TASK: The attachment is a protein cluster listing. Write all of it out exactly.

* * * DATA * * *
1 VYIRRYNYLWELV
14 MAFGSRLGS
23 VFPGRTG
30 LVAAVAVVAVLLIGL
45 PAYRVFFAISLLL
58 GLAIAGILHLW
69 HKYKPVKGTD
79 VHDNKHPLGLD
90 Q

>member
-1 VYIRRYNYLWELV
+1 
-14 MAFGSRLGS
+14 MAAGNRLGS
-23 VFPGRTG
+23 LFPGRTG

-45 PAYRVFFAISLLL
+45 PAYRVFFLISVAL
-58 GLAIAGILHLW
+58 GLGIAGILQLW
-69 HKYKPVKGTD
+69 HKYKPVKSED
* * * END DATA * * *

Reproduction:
1 VYIRRYNYLWELV
14 MAFGSRLGS
23 VFPGRTG
30 LVAAVAVVAVLLIGL
45 PAYRVFFAISLLL
58 GLAIAGILHLW
69 HKYKPVKGTD
79 VHDNKHPLGLD
90 Q

>member
-1 VYIRRYNYLWELV
+1 
-14 MAFGSRLGS
+14 MAAGNRLGS
-23 VFPGRTG
+23 LFPGRTG

-45 PAYRVFFAISLLL
+45 PAYRVFFLISVAL
-58 GLAIAGILHLW
+58 GLGIAGILQLW
-69 HKYKPVKGTD
+69 HKYKPVKSED